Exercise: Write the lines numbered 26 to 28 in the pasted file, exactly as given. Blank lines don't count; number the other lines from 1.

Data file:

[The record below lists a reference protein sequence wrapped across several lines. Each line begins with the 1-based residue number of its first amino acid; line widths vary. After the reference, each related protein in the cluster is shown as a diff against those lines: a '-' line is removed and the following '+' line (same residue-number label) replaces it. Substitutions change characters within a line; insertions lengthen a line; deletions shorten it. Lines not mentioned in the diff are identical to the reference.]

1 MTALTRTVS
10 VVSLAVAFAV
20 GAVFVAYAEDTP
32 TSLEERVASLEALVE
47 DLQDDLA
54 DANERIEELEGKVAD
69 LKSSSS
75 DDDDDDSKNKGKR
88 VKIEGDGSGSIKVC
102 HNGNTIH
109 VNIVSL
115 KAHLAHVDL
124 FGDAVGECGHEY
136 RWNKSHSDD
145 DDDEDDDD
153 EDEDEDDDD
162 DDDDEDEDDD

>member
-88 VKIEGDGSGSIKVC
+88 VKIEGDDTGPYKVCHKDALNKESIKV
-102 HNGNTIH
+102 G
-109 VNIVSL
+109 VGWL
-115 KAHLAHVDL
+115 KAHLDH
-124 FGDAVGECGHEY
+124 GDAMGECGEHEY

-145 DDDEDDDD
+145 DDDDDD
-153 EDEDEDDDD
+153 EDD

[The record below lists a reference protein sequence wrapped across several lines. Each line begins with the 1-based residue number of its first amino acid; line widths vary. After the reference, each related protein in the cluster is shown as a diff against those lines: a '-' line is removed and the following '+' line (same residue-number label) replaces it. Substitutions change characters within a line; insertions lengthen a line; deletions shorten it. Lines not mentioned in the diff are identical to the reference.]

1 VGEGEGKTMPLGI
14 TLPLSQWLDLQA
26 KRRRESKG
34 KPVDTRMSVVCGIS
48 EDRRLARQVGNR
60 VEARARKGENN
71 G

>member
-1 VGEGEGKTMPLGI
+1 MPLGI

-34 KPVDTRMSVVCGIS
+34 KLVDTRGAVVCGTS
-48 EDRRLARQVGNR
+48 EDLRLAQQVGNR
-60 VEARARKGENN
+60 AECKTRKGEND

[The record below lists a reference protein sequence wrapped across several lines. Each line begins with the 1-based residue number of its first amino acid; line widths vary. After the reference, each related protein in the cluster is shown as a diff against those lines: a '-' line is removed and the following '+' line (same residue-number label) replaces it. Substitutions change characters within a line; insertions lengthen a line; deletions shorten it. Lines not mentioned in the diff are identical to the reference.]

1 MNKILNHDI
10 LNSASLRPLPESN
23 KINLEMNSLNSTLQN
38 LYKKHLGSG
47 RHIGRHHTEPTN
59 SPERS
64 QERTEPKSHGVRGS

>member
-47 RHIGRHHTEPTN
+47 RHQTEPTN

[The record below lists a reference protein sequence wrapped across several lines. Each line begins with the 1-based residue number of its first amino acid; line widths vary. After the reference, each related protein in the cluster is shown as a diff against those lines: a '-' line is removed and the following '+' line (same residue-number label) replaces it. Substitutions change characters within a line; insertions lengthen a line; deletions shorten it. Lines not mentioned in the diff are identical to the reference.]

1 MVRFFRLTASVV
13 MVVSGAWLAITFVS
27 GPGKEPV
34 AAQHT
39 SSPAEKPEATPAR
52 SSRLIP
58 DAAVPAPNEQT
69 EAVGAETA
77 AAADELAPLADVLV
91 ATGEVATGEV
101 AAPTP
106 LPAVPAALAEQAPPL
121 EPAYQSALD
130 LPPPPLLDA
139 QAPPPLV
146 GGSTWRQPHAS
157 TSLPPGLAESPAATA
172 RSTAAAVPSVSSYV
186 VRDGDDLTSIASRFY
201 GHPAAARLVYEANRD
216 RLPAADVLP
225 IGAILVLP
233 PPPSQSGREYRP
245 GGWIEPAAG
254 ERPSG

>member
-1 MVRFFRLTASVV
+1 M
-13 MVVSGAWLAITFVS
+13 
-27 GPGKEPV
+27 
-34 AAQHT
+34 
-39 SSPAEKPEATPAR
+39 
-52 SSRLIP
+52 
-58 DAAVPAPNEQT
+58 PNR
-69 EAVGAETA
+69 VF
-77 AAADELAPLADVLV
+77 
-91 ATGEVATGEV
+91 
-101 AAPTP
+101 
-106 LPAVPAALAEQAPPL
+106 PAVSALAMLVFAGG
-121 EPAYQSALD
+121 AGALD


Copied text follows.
-115 KAHLAHVDL
+115 KAHLDH
-124 FGDAVGECGHEY